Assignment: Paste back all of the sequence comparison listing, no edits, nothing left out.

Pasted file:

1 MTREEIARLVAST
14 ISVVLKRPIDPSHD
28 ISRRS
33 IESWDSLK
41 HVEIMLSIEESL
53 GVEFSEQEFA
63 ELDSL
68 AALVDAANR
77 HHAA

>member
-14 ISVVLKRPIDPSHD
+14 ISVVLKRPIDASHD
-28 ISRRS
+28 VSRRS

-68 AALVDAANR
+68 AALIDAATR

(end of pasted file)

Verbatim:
1 MTREEIARLVAST
14 ISVVLKRPIDPSHD
28 ISRRS
33 IESWDSLK
41 HVEIMLSIEESL
53 GVEFSEQEFA
63 ELDSL
68 AALVDAANR
77 HHAA

>member
-14 ISVVLKRPIDPSHD
+14 ISVVLKRPIDASHD
-28 ISRRS
+28 VSRRS

-68 AALVDAANR
+68 AALIDAATR